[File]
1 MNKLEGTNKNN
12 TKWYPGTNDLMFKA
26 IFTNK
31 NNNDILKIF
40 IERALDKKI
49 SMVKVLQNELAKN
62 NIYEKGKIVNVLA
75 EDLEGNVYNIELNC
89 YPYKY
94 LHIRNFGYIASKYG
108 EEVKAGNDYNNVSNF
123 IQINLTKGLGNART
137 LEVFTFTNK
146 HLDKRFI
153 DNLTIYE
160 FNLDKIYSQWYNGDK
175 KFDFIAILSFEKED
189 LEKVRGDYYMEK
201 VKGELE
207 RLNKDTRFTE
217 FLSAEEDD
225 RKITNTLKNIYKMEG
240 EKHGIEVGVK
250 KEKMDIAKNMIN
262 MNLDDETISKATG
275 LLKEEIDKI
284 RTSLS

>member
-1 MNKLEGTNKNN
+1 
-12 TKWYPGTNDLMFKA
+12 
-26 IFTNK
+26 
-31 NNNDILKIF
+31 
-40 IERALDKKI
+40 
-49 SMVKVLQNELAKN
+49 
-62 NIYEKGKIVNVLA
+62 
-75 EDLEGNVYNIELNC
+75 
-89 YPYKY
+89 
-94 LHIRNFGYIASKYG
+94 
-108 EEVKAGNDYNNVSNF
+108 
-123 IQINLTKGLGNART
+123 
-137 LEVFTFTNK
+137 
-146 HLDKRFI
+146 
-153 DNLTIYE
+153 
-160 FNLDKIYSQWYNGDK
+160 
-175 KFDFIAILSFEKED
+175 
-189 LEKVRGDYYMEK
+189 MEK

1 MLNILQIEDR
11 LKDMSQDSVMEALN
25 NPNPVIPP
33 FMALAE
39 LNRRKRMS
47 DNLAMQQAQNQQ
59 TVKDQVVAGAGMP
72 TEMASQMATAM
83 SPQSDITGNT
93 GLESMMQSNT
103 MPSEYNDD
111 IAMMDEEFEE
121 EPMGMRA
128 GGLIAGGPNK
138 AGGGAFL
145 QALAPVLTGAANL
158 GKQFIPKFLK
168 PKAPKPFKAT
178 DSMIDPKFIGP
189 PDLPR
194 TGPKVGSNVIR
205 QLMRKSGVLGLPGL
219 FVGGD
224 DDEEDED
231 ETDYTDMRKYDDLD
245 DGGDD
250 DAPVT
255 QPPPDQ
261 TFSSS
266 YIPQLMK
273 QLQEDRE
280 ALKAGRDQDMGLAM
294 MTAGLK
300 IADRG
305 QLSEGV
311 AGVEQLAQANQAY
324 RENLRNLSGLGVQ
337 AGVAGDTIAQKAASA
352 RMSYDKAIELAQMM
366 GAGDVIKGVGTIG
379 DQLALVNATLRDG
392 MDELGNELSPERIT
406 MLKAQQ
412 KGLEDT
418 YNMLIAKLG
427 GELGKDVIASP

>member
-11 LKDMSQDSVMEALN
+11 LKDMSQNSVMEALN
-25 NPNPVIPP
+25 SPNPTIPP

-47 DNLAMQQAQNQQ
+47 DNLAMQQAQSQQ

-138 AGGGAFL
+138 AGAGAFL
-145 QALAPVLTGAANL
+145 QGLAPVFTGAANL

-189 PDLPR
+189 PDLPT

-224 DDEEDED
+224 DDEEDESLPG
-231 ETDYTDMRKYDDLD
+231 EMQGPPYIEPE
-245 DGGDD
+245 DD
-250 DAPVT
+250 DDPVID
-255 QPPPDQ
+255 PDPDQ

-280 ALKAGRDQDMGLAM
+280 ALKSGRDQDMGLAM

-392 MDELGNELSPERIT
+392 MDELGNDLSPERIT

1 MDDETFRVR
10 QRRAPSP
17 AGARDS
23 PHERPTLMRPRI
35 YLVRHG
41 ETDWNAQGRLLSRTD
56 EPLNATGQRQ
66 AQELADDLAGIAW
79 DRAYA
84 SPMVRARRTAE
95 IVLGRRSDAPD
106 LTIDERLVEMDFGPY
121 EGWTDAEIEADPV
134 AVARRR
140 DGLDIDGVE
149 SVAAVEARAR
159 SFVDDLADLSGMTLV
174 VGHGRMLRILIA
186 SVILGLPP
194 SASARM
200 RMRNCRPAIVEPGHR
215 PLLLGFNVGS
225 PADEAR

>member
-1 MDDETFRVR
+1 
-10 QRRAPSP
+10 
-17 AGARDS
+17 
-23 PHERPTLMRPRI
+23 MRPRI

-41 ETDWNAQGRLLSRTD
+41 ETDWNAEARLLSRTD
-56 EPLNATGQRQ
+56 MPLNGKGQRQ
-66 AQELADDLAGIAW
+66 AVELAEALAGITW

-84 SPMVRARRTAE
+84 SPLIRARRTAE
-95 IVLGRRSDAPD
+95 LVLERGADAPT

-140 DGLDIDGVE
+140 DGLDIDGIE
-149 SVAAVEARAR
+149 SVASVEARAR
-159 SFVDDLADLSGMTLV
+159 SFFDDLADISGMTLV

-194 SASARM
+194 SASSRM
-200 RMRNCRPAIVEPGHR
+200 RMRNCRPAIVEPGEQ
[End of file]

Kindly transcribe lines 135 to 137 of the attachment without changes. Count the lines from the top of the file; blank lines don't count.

+280 ALKSGRDQDMGLAM

-392 MDELGNELSPERIT
+392 MDELGNDLSPERIT